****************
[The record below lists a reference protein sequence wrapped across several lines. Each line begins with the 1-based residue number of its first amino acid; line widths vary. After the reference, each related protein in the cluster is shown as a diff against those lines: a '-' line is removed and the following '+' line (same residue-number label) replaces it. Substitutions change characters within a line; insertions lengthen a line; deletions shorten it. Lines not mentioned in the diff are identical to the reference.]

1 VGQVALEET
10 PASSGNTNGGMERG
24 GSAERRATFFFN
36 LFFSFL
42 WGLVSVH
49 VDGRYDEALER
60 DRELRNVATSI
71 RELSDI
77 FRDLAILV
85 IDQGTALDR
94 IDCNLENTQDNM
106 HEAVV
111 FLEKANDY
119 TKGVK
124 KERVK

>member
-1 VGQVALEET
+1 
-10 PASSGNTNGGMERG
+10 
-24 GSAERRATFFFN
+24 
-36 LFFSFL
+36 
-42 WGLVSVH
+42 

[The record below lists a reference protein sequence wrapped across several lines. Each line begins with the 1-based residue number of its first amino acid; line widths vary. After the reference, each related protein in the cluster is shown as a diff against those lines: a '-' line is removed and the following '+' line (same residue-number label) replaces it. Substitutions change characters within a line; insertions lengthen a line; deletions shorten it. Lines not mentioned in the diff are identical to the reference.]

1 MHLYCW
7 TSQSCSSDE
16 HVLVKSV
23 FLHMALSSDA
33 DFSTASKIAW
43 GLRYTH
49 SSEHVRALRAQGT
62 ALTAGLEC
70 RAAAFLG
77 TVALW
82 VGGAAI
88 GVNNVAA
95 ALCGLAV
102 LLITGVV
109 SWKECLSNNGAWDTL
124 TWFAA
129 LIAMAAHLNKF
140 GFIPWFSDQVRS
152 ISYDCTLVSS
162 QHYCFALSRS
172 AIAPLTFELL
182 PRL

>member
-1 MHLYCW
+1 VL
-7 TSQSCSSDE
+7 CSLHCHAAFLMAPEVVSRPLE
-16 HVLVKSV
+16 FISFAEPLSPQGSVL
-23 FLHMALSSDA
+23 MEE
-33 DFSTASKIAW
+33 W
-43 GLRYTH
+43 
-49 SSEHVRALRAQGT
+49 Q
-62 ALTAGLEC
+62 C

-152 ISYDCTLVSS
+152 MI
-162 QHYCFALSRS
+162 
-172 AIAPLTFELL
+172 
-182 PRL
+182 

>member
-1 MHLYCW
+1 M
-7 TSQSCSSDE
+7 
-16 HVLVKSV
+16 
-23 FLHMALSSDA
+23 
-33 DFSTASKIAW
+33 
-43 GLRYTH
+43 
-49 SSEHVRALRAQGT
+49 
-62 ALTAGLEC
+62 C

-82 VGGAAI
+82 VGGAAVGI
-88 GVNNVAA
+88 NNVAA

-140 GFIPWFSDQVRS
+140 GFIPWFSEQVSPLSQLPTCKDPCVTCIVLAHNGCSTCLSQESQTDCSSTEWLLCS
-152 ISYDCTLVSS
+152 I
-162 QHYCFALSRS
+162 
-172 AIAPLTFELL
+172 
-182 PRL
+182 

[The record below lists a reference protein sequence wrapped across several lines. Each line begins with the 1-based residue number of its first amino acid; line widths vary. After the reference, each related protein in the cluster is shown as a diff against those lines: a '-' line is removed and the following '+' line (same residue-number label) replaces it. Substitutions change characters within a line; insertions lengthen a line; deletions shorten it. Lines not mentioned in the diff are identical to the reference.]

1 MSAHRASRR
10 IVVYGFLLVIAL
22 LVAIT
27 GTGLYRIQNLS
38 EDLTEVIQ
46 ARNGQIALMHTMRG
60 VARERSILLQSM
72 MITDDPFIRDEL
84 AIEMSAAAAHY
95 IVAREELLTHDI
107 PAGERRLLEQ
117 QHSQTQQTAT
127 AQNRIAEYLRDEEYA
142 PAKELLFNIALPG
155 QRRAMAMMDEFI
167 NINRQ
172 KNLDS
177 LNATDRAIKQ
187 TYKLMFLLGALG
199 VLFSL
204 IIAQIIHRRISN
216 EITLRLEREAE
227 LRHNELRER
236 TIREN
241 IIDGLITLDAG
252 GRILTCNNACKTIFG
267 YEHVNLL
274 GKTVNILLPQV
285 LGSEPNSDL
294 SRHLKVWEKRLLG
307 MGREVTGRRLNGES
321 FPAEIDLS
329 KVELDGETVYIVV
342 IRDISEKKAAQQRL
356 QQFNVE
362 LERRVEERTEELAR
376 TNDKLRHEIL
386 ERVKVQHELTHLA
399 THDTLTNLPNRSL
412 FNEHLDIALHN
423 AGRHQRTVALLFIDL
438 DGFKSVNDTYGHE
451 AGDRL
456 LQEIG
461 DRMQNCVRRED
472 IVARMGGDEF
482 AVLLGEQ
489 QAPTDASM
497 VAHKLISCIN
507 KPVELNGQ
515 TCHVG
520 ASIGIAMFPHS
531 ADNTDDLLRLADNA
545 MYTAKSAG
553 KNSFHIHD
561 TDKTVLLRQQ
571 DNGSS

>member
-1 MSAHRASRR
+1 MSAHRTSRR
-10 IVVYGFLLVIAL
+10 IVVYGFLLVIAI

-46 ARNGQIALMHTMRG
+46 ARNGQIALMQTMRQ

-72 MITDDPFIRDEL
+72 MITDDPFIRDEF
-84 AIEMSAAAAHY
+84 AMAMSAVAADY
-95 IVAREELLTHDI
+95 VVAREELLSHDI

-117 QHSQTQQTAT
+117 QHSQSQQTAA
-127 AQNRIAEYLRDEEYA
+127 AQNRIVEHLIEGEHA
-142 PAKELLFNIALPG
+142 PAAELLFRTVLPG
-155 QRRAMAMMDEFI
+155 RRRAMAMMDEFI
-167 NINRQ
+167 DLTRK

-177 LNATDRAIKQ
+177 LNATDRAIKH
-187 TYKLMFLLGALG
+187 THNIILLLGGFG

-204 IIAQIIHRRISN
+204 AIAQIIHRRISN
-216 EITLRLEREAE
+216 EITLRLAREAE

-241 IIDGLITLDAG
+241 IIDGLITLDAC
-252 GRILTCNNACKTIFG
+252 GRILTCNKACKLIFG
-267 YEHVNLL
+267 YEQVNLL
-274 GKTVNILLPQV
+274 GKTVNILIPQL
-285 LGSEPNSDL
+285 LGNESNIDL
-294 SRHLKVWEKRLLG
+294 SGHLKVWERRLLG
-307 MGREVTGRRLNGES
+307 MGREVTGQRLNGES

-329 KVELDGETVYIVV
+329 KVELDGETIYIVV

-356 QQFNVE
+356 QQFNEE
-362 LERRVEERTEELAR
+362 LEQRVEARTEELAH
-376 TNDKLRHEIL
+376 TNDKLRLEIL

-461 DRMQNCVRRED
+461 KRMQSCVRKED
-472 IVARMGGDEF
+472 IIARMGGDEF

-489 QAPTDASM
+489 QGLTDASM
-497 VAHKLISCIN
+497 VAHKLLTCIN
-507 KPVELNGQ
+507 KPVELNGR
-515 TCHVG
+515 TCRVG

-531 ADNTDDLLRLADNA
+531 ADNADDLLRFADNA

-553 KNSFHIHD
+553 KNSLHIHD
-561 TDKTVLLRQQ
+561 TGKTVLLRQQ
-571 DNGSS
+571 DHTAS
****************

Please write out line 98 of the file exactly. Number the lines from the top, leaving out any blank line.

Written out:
+140 GFIPWFSEQVSPLSQLPTCKDPCVTCIVLAHNGCSTCLSQESQTDCSSTEWLLCS